Neuropathy is a collection of disorders that occurs when nerves of the peripheral nervous system (the part of the nervous system outside of the brain and spinal cord) are damaged. The condition is generally referred to as peripheral neuropathy, and it is most commonly due to damage to nerve axons. Neuropathy usually causes pain and numbness in the hands and feet. It can result from traumatic injuries, infections, metabolic disorders, and exposure to toxins. One of the most common causes of neuropathy is diabetes.
Neuropathy can affect nerves that control muscle movement (motor nerves) and those that detect sensations such as coldness or pain (sensory nerves). In some cases – autonomic neuropathy – it can affect internal organs, such as the heart, blood vessels, bladder, or intestines.
Pain from peripheral neuropathy is often described as a tingling or burning sensation. There is no specific length of time that the pain exists, but symptoms often improve with time – especially if the neuropathy has an underlying condition that can be cured. The condition is often associated with poor nutrition, a number of diseases, and pressure or trauma, but many cases have no known reason (called idiopathic neuropathy).
In the United States, about 20 million people suffer from neuropathy. Over half of diabetes patients also suffer from the condition.
Peripheral neuropathy can be broadly classified into the following categories:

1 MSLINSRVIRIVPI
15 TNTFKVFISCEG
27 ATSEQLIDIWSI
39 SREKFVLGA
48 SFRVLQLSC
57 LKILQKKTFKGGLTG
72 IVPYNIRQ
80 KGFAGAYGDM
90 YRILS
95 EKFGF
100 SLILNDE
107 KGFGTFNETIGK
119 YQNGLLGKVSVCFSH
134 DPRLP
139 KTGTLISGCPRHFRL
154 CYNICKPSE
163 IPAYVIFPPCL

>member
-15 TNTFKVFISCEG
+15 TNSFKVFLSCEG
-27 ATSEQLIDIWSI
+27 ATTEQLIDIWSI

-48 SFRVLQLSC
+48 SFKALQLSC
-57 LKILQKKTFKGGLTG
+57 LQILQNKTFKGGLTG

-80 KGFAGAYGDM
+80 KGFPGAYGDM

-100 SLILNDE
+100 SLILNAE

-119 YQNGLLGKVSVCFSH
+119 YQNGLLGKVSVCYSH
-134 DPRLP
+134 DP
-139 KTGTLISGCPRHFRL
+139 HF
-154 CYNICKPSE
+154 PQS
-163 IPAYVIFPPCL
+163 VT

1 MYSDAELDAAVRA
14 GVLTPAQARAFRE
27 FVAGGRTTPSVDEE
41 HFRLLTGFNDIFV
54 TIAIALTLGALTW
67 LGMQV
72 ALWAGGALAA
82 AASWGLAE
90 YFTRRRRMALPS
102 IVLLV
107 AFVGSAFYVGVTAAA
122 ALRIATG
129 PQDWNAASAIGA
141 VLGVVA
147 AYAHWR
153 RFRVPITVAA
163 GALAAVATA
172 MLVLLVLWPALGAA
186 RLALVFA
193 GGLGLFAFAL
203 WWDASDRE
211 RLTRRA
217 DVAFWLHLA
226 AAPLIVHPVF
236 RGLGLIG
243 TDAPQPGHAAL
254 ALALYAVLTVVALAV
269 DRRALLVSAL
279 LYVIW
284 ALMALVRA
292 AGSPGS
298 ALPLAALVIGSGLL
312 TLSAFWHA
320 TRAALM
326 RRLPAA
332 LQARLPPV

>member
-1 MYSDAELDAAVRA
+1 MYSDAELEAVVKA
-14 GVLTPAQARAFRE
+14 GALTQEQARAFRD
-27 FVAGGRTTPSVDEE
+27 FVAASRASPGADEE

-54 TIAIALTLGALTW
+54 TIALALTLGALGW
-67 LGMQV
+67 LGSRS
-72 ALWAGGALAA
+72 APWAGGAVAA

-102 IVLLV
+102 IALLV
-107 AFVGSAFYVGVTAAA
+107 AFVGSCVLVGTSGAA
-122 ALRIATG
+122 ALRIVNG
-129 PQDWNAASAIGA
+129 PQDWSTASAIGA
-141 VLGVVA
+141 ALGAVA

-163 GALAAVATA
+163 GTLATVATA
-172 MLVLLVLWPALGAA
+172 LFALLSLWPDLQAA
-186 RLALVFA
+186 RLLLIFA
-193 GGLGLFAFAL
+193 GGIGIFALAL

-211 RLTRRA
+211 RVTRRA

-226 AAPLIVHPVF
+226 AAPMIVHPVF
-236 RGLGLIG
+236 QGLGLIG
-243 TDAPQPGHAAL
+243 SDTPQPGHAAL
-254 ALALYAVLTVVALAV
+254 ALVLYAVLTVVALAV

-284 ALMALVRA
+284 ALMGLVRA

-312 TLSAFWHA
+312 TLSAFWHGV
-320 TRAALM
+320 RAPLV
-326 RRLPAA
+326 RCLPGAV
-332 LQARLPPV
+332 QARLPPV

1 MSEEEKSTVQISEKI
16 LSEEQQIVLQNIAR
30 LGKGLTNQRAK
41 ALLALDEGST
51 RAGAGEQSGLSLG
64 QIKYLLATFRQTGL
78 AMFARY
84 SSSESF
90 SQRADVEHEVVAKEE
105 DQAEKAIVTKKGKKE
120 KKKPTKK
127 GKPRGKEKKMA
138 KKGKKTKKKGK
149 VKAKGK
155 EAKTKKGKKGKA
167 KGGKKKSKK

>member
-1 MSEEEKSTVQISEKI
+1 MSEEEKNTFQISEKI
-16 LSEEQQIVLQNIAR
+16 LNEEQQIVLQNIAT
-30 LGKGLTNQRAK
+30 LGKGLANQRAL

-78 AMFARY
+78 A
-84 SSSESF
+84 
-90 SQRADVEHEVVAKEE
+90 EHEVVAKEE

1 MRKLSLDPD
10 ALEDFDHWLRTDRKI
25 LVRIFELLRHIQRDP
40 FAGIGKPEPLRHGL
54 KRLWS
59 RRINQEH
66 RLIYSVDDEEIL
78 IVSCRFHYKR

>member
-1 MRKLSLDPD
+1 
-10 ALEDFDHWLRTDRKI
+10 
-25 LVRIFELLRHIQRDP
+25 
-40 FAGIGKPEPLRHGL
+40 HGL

Neurophathies may also be categorized based on a functional classification (motor, sensory, autonomic, or mixed) or the type of onset (acute – hours or days, subacute – weeks or months, or chronic – months or years).
The most common form of neuropathy is (symmetrical) peripheral polyneuropathy, which mainly affects the feet and legs on both sides of the body.
About 30% of neuropathy cases are considered idiopathic, which means they are of unknown cause. Another 30% of neuropathies are due to diabetes. In fact, about 50% of people with diabetes develop some type of neuropathy. The remaining cases of neuropathy, called acquired neuropathies, have several possible causes, including:
Risk factors for peripheral neuropathy include several conditions and behaviors. People with diabetes who poorly control their blood sugar levels are very likely to suffer from some neuropathy. Autoimmune diseases such as lupus and rheumatoid arthritis also increase one’s chance of developing a neuropathy. People who have received organ transplants, AIDS patients, and others who have had some type of immune system suppression have a higher risk of neuropathy. In addition, those who abuse alcohol or have vitamin deficiencies (especially B vitamins) are at an increased risk. Neuropathy is also more likely to occur in people with kidney, liver or thyroid disorders.
Neuropathy symptoms depend on several factors, chiefly where the affected nerves are located and which type of nerves are affected (motor, sensory, autonomic). Several types of neuropathy affect all three types of nerves. Some neuropathies suddenly arise while others come on gradually over the course of years.
Motor nerve damage usually leads to symptoms that affect muscles such as muscle weakness, cramps, and spasms. It is not uncommon for this type of neuropathy to lead to a loss of balance and coordination. Patients may find it difficult to walk or run, feel like they have heavy legs, stumble, or tire easily. Damage to arm nerves may make it difficult to do routine tasks like carry bags, open jars, or turn door knobs.